Further reading: Fennema E, Rivron N, Rouwkema J, van Blitterswijk C, de Boer J. Spheroid culture as a tool for creating 3D complex tissues. Trends Biotechnol. 2013;31(2):108-15.
Artificial scaffolds In recent years, one of the areas in which 3D culture has seen most advanced development is the usage of artificial scaffolds to generate a stable 3D environment. These scaffold, similarly to scaffold-free techniques, also benefit from the absence of protein in the preparation. Plastic scaffolds are those most widely used and are based on several rendering techniques. alvetex ® is a product using tissue culture plastic to generate ordered 3D space with well defined and connected cavities. This approach is very useful for applications such as liver modelling for toxicity and is now reaching high-throughput formats. Another option is biodegradable plastics, an even newer addition to 3D culture, which has the advantage of disappearing as the culture progresses.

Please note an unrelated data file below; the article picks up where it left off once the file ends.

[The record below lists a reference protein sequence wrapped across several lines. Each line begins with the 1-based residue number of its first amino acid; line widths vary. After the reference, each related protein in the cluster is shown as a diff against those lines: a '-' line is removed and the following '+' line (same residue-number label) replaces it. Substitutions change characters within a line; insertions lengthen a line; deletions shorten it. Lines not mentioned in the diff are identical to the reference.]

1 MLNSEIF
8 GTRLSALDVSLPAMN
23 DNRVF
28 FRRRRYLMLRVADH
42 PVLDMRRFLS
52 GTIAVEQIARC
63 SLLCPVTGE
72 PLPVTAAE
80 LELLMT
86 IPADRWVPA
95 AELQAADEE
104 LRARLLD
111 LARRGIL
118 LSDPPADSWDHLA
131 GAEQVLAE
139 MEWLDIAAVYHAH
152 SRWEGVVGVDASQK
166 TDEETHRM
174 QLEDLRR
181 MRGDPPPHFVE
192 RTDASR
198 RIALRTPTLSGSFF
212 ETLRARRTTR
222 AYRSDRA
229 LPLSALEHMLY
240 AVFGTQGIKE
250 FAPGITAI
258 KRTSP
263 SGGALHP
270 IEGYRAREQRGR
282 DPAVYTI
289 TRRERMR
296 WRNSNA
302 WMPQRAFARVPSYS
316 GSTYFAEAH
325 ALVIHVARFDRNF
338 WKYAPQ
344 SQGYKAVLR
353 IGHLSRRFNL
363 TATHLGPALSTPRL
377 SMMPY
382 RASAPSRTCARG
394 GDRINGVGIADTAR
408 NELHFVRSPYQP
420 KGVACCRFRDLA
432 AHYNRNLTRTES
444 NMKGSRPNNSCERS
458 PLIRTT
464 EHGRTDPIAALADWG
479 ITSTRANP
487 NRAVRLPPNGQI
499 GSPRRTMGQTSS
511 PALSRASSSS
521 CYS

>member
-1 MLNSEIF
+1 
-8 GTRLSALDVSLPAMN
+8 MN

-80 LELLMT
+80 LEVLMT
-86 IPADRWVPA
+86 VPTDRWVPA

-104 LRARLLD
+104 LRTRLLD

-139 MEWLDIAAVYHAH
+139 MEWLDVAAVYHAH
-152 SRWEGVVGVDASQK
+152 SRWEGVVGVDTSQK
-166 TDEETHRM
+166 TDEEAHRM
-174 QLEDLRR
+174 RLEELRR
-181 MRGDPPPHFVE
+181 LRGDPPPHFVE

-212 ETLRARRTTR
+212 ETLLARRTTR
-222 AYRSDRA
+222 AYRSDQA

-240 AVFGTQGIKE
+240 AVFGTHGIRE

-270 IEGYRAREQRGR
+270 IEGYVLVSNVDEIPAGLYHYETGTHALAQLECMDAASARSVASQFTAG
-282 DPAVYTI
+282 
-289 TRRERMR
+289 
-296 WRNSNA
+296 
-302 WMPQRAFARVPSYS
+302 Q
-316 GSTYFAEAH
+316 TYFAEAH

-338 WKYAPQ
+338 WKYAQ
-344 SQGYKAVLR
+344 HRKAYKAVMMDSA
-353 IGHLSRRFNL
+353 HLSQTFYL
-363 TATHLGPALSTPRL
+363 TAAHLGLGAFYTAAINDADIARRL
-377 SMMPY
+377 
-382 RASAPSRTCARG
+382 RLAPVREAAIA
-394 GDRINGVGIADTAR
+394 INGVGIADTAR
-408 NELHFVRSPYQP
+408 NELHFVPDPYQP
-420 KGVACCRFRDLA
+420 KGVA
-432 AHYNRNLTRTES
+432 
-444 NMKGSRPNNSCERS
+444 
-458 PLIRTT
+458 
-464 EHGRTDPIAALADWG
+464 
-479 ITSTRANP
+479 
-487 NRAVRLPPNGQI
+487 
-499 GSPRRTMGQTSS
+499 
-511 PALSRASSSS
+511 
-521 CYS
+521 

Further reading: Marga F, Jakab K, Khatiwala C, Shepherd B, Dorfman S, Hubbard B, Colbert S, Gabor F. Toward engineering functional organ modules by additive manufacturing. Biofabrication. 2012;4(2):022001.
Synthetic matrices A need for balance between natural microenvironment materials and the requirement for robust 3D culture has created the idea of synthetic matrices. These are often made by end user by mixing a commercial matrix such as alginate with bio-mimetic peptides to enhance binding through integrins. Other options include the mussel adhesion protein based MAPTrix™ HyGels, which also contain various bio-mimetics. MAPTrix™ HyGel provides an in vivo like extracellular microenvironment by presenting combinatorial peptide motifs to induce a nd/or regulate processes such as tube formation as demonstrated in the above figure Further reading: Woolfson DN, Mahmoud ZN. More than just bare scaffolds: towards multi-component and decorated fibrous biomaterials. Chem Soc Rev. 2010;39(9):3464-79.
Viability & cytotoxicity Mapping the effects of drugs or genes on the viability of cancer cells is the mainstay of tumour biology. Scaffold-free cell culture provides a straightforward way to translate existing protocols to the 3D context. However, measurements of viability (or cytotoxicity) are also possible when using the artificial scaffold alvetex ® or natural hydrogels such as BME. 3D Culture of MCF-10A mammary endothelial cells on 3D Culture Matrix™ BME in Assay Medium with 2% BME and stained with Calcein-AM. Further reading: Laurent J, Frongia C, Cazales M, Mondesert O, Ducommun B, Lobjois V. Multicellular tumor spheroid models to explore cell cycle checkpoints in 3D. BMC Cancer. 2013 Feb 8;13(1):73. www.amsbio.com